NAU’s Manley Begay Jr. offers his insight on what those interested in working with Indigenous nations should know.
Manley Begay Jr., EdD, is a professor in NAU’s Department of Applied Indigenous Studies and affiliate faculty in The W. A. Franke College of Business and the Department of Politics and International Affairs. A citizen of the Navajo Nation, Dr. Begay specializes in Indigenous nation-building. He currently serves as the interim director of NAU’s Tribal Leadership Initiative and was co-director of the Harvard Project on American Indian Economic Development for over a decade. Dr. Begay is an internationally recognized scholar who has consulted on nation-building and economic development for more than 500 Indigenous groups around the world.
Why is working with Indigenous nations a good career choice?
Those who engage in working with Indigenous nations will not have to go elsewhere in the world to deal with development of governing institutions; construction of culturally appropriate political systems; creation of viable economies; the maintenance and preservation of Indigenous languages and culture; the effective management of environment and natural resources; and the negotiation of complex relationships with the federal government, states, and other entities to improve health and advance education. The successes and setbacks of Indigenous polities carry important, inherently interdisciplinary lessons for all who work in Indigenous Country.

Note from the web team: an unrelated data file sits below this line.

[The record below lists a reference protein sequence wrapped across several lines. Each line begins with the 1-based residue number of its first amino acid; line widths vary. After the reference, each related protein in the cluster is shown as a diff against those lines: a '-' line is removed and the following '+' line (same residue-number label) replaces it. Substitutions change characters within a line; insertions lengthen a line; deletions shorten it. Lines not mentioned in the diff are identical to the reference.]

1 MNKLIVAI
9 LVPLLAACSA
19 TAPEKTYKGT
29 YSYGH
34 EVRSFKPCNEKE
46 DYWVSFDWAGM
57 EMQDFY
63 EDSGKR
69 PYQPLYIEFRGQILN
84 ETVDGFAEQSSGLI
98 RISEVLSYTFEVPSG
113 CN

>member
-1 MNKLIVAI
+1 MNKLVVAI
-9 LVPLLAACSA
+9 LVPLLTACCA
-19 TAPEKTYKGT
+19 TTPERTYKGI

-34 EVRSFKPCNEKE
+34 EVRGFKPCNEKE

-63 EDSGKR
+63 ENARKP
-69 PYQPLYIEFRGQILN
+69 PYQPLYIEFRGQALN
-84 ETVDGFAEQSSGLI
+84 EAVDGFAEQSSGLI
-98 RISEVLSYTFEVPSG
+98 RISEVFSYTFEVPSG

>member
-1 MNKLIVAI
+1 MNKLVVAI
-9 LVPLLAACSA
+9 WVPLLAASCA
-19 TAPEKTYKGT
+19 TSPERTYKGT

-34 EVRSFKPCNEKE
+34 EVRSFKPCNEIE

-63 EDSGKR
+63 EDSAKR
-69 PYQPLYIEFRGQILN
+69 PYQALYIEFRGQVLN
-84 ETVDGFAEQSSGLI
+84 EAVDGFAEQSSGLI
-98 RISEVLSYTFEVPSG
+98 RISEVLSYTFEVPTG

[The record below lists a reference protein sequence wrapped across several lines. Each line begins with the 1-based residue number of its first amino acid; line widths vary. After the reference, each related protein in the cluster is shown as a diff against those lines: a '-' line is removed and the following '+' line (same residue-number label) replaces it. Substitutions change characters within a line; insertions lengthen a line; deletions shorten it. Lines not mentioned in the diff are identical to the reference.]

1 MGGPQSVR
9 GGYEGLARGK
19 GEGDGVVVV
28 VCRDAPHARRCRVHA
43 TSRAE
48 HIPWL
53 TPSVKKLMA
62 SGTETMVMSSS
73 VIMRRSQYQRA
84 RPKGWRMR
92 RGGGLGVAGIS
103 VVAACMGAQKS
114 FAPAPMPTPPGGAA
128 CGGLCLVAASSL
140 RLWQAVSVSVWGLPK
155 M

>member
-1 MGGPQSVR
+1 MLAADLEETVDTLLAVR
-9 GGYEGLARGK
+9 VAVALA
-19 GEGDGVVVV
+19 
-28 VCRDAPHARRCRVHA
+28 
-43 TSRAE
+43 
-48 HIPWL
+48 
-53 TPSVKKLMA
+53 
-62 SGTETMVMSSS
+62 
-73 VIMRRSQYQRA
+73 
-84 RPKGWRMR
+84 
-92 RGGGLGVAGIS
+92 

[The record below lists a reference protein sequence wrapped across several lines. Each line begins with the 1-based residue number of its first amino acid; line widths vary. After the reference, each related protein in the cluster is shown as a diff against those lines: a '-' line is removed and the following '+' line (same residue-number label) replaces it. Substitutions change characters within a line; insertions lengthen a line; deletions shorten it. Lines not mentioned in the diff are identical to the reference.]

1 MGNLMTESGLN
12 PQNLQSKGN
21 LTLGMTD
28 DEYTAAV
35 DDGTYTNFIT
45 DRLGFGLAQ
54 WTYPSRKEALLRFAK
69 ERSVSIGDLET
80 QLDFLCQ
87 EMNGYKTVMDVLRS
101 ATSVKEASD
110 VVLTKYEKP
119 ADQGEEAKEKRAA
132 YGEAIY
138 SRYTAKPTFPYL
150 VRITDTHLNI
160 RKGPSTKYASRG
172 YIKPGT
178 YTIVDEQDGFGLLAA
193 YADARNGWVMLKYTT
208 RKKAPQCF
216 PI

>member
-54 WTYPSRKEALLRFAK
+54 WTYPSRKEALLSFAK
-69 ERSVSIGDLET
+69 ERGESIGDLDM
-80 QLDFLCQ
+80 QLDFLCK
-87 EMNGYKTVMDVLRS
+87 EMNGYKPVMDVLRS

What do successful Indigenous nations have in common?
There are five ingredients to successful development of Indigenous nations, and they are:
Assertion of political sovereignty – When Native nations make their own decisions about what development approaches to take, they consistently outperform external decision makers.
Institutions matter – Assertions of sovereignty must be backed by capable institutions of governance.
Culture matters – Indigenous nations must equip themselves with governing structures, economic systems, policies, and procedures that fit their own contemporary cultures.
Strategic thinking matters – Those Indigenous nations who systematically plan for the long term often fare better than those who don’t.
Leadership matters – Nation-building requires leaders who introduce new knowledge and experiences, challenge assumptions, and propose change.
When these ingredients are present, there is higher likelihood that Indigenous nations will achieve sustained, self-determined social and economic development.
Does NAU tailor programs to understanding specific Tribes?
Many of the programs at NAU (e.g., Institute for Tribal Environmental Professionals, Tribal Leadership Initiative, Applied Indigenous Studies, etc.) understand that Indigenous nations are diverse—geographically, politically, culturally—and therefore take these diversities into consideration for their operations, goals, and objectives.
What is the best piece of advice you can give to anyone working with Indigenous officials?
Learn as much as you can about the Indigenous nation you are working with—conduct background research (place/location, tribe/nation, history, culture, etc.) in order to put the nation in context for your work.
What are the two biggest issues facing Indigenous nations today?
Support for and protection of sovereignty
Development of appropriate educational programs to serve Indigenous Country
Read more about professor Manley Begay Jr., his Indigenous nation-building efforts, and the Tribal Leadership Initiative.